OpenSceneGraph

What just happened?

Both osg::Group and osg::Geode are derived from the osg::Node base class. The osg::Group class allows the addition of any types of child nodes, including the osg::Group itself. However, the osg::Geode class contains no group or leaf nodes. It only accepts drawables for rendering purposes.

It is convenient if we can find out whether the type of a certain node is osg::Group, osg::Geode, or other derived type especially those read from files and managed by ambiguous osg::Node classes, such as:

osg::ref_ptr<osg::Node> model = osgDB::readNodeFile( “cessna.osg” );


Both the dynamic_cast<> operator and the conversion methods like asGroup(), asGeode(), among others, will help to convert from one pointer or reference type to another. Firstly, we take the dynamic_cast<> operator as an example. This can be used to perform downcast conversions of the class inheritance hierarchy, such as:

osg::ref_ptr<osg::Group> model =
dynamic_cast<osg::Group*>( osgDB::readNodeFile(“cessna.osg”) );


The return value of the osgDB::readNodeFile() function is always osg::Node*, but we can also try to manage it with an osg::Group pointer. If, the root node of the Cessna sub graph is a group node, then the conversion will succeed, otherwise it will fail and the variable model will be NULL.

 

You may also perform an upcast conversion, which is actually an implicit conversion:

osg::ref_ptr<osg::Group> group = …;
osg::Node* node1 = dynamic_cast<osg::Node*>( group.get() );
osg::Node* node2 = group.get();


On most compilers, both node1 and node2 will compile and work fine.

The conversion methods will do a similar job. Actually, it is preferable to use those methods instead of dynamic_cast<> if one exists for the type you need, especially in a performance-critical section of code:

// Assumes the Cessna's root node is a group node.
osg::ref_ptr<osg::Node> model = osgDB::readNodeFile("cessna.osg");
osg::Group* convModel1 = model->asGroup(); // OK!
osg::Geode* convModel2 = model->asGeode(); // Returns NULL.

Traversing the scene graph

A typical traversal consists of the following steps:

  • First, start at an arbitrary node (for example, the root node).
  • Move down (or sometimes up) the scene graph recursively to the child nodes, until a leaf node is reached, or a node with no children is reached.
  • Backtrack to the most recent node that doesn’t finish exploring, and repeat the above steps. This can be called a depth-first search of a scene graph.

Different updating and rendering operations will be applied to all scene nodes during traversals, which makes traversing a key feature of scene graphs. There are several types of traversals, with different purposes:

  1. An event traversal firstly processes mouse and keyboard inputs, and other user events, while traversing the nodes.
  2. An update traversal (or application traversal) allows the user application to modify the scene graph, such as setting node and geometry properties, applying node functionalities, executing callbacks, and so on.
  3. A cull traversal tests whether a node is within the viewport and worthy of being rendered. It culls invisible and unavailable nodes, and outputs the optimized scene graph to an internal rendering list.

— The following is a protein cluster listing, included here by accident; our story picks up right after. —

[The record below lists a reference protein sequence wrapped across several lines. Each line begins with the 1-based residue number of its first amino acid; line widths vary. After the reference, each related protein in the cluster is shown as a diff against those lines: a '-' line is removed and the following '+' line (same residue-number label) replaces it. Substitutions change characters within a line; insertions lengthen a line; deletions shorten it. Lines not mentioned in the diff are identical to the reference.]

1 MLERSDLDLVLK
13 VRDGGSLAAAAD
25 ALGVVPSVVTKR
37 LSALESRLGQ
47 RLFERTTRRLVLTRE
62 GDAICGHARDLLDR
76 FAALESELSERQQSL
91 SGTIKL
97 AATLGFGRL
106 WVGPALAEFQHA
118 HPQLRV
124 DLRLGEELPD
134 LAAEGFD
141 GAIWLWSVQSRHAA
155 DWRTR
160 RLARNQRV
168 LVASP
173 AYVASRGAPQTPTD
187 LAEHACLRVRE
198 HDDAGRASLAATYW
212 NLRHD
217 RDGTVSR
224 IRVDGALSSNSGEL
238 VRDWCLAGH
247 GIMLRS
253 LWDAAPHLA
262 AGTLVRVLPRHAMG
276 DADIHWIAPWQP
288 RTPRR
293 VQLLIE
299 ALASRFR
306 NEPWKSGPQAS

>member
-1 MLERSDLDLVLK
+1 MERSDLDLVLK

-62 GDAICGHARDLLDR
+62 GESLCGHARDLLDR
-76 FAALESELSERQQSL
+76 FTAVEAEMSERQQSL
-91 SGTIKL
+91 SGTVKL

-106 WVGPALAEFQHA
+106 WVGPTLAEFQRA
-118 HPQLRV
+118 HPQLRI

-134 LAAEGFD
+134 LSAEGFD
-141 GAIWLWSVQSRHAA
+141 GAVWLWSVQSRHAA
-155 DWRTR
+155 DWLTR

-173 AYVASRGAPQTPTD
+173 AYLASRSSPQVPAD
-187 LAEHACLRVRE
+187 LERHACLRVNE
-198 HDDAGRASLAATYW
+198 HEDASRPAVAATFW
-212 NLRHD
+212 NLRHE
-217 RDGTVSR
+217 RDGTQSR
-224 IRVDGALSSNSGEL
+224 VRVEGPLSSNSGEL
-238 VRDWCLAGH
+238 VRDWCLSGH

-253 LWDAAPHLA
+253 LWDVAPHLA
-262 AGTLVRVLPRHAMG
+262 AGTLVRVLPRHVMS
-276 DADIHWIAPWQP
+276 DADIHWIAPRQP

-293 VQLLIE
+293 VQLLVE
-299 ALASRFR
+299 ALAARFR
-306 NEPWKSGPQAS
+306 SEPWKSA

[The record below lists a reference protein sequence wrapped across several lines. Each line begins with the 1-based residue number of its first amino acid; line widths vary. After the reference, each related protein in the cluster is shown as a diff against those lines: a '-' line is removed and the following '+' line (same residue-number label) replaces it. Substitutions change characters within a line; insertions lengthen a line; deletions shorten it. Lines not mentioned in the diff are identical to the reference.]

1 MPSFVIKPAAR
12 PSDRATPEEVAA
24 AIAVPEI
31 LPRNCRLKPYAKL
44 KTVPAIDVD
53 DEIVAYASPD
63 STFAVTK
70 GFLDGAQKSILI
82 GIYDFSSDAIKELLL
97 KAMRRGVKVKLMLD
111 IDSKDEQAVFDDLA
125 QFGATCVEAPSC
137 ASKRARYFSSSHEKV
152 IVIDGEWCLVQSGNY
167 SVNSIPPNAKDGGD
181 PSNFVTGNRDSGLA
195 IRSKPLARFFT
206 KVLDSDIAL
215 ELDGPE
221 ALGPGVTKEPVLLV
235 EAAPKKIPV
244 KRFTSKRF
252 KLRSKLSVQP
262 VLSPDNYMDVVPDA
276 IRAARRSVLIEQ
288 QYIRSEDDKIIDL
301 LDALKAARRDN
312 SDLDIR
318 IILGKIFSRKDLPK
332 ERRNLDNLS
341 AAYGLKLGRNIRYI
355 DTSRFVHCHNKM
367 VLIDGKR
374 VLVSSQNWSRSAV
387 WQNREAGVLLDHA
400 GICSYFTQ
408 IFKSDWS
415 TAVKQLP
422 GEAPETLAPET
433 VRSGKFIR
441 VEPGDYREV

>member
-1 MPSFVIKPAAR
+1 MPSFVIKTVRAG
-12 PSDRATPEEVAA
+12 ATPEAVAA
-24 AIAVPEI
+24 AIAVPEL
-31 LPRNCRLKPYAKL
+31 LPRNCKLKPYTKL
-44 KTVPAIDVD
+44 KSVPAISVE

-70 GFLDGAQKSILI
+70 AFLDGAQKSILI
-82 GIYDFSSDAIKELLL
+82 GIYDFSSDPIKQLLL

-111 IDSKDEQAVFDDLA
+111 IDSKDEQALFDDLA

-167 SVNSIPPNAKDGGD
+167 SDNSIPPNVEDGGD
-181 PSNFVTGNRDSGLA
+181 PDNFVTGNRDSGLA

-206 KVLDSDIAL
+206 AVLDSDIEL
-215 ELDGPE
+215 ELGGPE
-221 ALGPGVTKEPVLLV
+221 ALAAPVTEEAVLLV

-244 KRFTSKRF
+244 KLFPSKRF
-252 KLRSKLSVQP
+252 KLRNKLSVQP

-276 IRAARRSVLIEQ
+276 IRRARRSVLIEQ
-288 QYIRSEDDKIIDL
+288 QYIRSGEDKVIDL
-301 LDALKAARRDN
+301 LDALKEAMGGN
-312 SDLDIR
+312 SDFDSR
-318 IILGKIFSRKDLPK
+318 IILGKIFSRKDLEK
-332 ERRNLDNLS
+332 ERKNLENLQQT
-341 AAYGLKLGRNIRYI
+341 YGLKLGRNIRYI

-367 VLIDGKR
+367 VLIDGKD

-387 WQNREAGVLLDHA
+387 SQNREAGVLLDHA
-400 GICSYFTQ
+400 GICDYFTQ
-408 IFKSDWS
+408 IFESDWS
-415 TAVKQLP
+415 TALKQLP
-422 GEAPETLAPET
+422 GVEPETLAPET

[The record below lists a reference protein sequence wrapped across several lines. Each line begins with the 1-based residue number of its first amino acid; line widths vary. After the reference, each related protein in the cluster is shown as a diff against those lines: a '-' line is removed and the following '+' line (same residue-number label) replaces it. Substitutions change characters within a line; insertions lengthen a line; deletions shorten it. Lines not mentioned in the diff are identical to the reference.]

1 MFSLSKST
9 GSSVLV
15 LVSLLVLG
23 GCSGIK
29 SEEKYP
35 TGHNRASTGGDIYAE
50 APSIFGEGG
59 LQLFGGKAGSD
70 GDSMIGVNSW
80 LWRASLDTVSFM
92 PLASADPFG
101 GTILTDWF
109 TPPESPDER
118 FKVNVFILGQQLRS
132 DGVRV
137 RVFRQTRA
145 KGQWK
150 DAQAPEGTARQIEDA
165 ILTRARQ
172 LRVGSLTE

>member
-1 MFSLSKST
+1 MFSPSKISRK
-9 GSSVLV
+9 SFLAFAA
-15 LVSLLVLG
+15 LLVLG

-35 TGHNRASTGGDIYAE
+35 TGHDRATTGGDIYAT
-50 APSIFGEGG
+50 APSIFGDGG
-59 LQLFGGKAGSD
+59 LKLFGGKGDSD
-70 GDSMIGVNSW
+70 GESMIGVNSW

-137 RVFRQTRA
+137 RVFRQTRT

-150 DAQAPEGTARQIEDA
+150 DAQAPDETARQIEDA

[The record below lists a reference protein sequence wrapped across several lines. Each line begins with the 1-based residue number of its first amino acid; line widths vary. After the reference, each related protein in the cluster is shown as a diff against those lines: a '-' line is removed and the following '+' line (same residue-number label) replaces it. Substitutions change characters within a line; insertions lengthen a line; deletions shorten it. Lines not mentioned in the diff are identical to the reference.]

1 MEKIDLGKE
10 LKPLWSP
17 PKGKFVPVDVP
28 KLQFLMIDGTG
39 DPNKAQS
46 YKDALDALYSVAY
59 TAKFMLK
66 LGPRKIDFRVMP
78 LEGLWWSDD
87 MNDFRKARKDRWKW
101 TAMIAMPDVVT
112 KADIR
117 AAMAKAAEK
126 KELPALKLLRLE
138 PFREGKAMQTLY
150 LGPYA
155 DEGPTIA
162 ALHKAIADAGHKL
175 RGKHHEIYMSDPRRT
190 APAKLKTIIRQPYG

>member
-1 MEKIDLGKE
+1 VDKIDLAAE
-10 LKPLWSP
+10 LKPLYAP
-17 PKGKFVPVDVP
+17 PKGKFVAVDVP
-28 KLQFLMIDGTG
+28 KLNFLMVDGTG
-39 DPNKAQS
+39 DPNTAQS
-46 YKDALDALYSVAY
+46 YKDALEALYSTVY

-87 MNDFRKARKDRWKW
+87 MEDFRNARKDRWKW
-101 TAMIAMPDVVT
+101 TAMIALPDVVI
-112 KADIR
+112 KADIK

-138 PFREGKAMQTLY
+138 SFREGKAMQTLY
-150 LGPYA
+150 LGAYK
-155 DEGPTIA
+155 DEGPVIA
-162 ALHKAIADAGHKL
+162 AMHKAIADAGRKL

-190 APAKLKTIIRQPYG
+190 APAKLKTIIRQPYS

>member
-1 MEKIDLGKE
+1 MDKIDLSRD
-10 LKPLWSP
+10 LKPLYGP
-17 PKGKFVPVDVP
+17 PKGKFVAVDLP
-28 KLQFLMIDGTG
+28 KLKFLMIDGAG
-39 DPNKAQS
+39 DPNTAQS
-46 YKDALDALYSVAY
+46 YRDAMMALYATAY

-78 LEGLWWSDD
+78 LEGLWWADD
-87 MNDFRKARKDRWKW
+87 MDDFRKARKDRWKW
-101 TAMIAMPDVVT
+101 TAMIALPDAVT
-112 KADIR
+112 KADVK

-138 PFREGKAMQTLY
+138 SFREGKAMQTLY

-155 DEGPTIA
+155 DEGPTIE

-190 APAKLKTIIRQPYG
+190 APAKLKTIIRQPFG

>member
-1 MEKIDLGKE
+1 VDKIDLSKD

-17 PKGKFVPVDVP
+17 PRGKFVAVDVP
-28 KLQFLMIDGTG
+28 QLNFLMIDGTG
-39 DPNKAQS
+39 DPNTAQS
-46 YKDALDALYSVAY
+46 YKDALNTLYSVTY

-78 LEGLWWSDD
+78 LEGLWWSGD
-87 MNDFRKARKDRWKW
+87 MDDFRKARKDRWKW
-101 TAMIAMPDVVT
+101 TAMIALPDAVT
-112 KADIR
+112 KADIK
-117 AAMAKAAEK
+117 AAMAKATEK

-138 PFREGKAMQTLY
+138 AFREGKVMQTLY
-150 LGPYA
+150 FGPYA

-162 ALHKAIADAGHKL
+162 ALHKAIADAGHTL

4. A draw traversal (or rendering traversal) issues low-level OpenGL API calls to actually render the scene. Note that it has no correlation with the scene graph, but only works on the rendering list generated by the cull traversal.

In the common sense, these traversals should be executed per frame, one after another. But for systems with multiple processors and graphics cards, OSG can process them in parallel and therefore improve the rendering efficiency. The visitor pattern can be used to implement traversals.

Transformation nodes

The osg::Group nodes do nothing except for traversing down to their children. However, OSG also supports the osg::Transform family of classes, which is created during the traversal-concatenated transformations to be applied to geometry. The osg::Transform class is derived from osg::Group. It can’t be instantiated directly. Instead, it provides a set of subclasses for implementing different transformation interfaces.

When traversing down the scene graph hierarchy, the osg::Transform node always adds its own transformation to the current transformation matrix, that is, the OpenGL model-view matrix. It is equivalent to concatenating OpenGL matrix commands such as glMultMatrix(), for instance:

OpenSceneGraph

This example scene graph can be translated into following OpenGL code:

glPushMatrix();
glMultMatrix( matrixOfTransform1 );
renderGeode1(); // Assume this will render Geode1
glPushMatrix();
glMultMatrix( matrixOfTransform2 );
renderGeode2(); // Assume this will render Geode2
glPopMatrix();
glPopMatrix();


To describe the procedure using the concept of coordinate frame, we could say that Geode1 and Transform2 are under the relative reference frame of Transform1, and Geode2 is under the relative frame of Transform2. However, OSG also allows the setting of an absolute reference frame instead, which will result in the behavior equivalent to the OpenGL command glLoadMatrix():

transformNode->setReferenceFrame( osg::Transform::ABSOLUTE_RF );

And to switch back to the default coordinate frame:

transformNode->setReferenceFrame( osg::Transform::RELATIVE_RF );